Almost immediately after the terrorist attack, the usual claims were made that Muslims are silent about radicalism. At home in Santa Monica, California, I watched my social-media time lines fill with calls for Muslims to denounce the tragedy, even as Muslims did exactly that. Dalil Boubakeur, the head of the French Council of the Muslim Faith, condemned the attack as “barbaric.” Tariq Ramadan, the influential professor of Islamic studies, declared: “It is not the Prophet who was avenged, it is our religion, our values and Islamic principles that have been betrayed.” Al-Azhar University, the Organization of the Islamic Conference and the Arab League all condemned the attack, as did the Council on American-Islamic Relations, the Muslim Public Affairs Council, the Islamic Society of North America, and thousands upon thousands of ordinary people online. But I doubt this will suffice. In a few weeks or a few months, we will once again hear some pundit or other demand that Muslims speak out against radicals, a standard that is not applied to any other community when one of its members perpetrates a violent act.

The story is that France has failed to integrate approximately 5 million Muslims who call the country home. Under the ideals of the French republic, citizens are to be treated equally under the law, with no regard to religion or race. For this reason, the government does not keep statistics on citizens of Muslim descent. But academic studies have repeatedly shown that French Muslims are twice as likely as non-Muslims to be unemployed. They graduate from high school at lower rates and are imprisoned at higher rates. Many of them live in densely populated housing projects, with little access to the kinds of opportunities that other French citizens enjoy. While it is hard to overstate the level of disenfranchisement among French Muslims, this cannot explain what happened either. That morning in France, millions of Muslims went about their own business, regardless of any political grievance or private injustice.

Something else separated the two perpetrators of the Charlie Hebdo attack from the rest of their community. Saïd and Chérif Kouachi, both in their early 30s, were born in Paris and orphaned at a young age. The younger of the two brothers, Chérif, was a rapper trying to make a name for himself through his music. When that failed, he turned to drugs and petty crime. Eventually, he met a radical preacher who encouraged him to go fight in Iraq, but Chérif was arrested in 2005, before he could carry out his plan. Those who put the blame for the Charlie Hebdo attack on France’s involvement in Muslim countries should remember that France did not support the American invasion of Iraq in 2003; nor did it send troops there. Charlie Hebdo ran cartoons that criticized the war, including one that portrayed United Nations inspectors studiously searching for weapons of mass destruction, while behind them missiles labeled “USA” were poised to strike. Whatever anger the Kouachi brothers felt about the invasion of Iraq, it makes no sense to direct that rage at the magazine.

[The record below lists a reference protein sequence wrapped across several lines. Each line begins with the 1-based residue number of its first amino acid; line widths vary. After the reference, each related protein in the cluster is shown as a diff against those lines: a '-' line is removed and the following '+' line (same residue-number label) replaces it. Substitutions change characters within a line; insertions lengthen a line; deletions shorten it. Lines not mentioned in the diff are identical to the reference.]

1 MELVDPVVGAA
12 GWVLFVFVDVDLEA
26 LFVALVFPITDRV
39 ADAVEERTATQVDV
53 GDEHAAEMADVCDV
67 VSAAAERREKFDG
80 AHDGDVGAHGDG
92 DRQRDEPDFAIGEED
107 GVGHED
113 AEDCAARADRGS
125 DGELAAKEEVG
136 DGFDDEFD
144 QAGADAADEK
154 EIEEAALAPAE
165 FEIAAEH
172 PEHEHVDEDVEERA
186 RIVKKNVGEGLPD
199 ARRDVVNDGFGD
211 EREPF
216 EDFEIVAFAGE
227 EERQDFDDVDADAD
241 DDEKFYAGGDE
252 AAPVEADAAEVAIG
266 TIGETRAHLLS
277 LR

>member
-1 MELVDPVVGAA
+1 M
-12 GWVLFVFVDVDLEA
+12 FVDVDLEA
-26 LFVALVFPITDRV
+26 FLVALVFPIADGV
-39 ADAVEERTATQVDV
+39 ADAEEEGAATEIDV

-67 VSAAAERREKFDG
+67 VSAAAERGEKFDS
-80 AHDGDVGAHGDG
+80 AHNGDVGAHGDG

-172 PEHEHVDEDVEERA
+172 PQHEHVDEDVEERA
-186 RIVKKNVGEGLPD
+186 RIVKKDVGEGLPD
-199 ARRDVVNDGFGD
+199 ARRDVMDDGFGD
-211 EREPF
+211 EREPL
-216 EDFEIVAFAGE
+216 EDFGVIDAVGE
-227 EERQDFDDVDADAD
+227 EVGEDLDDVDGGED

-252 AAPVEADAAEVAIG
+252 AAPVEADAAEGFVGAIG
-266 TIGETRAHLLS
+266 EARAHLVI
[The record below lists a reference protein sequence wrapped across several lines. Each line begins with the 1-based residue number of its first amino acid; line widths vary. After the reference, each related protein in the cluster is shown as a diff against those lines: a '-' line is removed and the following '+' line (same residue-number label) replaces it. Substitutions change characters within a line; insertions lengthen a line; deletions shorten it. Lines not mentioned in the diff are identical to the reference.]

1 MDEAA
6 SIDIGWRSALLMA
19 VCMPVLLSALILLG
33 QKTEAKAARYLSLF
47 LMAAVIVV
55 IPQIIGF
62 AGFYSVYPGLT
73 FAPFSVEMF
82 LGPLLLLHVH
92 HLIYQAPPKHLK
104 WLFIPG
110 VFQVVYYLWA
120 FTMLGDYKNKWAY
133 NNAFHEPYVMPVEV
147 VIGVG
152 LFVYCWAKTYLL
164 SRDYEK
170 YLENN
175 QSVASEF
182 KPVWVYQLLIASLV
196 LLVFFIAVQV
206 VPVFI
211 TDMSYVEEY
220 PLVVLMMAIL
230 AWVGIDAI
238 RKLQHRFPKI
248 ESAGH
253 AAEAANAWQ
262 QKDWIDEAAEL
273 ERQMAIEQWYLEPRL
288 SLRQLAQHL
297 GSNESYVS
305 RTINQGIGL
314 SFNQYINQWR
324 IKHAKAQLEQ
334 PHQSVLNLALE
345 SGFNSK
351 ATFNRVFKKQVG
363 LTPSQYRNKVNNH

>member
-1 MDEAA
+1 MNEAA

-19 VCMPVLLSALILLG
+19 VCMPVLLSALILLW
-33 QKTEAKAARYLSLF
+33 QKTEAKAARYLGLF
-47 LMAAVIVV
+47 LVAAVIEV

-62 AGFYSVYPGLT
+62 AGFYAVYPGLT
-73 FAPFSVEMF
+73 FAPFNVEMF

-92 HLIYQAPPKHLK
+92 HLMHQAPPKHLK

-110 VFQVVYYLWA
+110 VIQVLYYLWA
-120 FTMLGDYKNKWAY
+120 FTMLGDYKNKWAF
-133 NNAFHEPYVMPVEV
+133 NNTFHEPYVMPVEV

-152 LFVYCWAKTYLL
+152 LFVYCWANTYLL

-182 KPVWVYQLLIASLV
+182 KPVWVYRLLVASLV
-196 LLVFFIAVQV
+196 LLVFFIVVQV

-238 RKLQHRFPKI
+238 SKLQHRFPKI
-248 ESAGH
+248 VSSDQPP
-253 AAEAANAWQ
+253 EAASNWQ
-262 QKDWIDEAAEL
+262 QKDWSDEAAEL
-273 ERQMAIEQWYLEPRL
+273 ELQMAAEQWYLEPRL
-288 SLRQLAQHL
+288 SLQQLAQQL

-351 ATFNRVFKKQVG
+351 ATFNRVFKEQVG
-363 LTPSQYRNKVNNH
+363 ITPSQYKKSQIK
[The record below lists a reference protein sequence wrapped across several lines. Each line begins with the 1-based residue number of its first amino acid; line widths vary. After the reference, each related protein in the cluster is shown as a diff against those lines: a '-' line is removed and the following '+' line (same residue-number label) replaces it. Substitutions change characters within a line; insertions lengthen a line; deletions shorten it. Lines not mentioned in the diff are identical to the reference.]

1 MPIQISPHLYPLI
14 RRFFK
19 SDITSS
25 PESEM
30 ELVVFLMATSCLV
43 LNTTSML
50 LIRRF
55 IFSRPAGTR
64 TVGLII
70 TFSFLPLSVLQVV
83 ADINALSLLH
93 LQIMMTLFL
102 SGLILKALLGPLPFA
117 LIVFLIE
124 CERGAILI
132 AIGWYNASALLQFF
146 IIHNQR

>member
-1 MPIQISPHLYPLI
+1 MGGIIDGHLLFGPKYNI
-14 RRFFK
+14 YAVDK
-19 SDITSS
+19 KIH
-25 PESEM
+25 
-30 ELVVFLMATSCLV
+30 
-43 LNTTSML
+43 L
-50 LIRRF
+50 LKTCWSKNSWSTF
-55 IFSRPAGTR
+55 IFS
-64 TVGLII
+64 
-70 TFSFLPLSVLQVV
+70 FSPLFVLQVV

Then what about the double standards? This is a refrain we hear all the time with satirical publications like Charlie Hebdo—and not without cause. Under French law, the magazine could run cartoons mocking Islam, but it could not run cartoons mocking the Holocaust. In fact, in 2009, Charlie Hebdo fired Maurice Sinet (known as Siné), one of its most famous cartoonists, because of a column in which he suggested that Nicolas Sarkozy’s son would “go a long way in life” after marrying a Jewish heiress. But murdering cartoonists will not put a stop to such double standards. Instead of tolerating less speech, we must ask for more speech. And here is where we must work for greater diversity in newsrooms: the more voices we have, the more complex our understanding of one another will be. The best response to offense is not murder. It is life. It is resilience. It is art.

I don’t know which of the stories around Charlie Hebdo are true—none of them, or perhaps all of them. But I am tired. Tired that the drawing of a cartoon about Muhammad attracts more anger than the spilling of blood. Tired that casual bigotry is equated with serious criticism. Tired that providing context is seen as providing an excuse. I’m also afraid for the rights of writers and artists. Afraid of the restrictive legislation that is sure to follow. And afraid for all the innocents who will suffer.

All I know is this: we are in this together. We must accept that we cannot go through life without being offended. We must accept that the right to say offensive things is a fundamental part of free speech. But we must also accept that we have a responsibility for one another. We must speak out against racism, sexism and bigotry in all its forms. Let us use reason, but let us use our hearts too.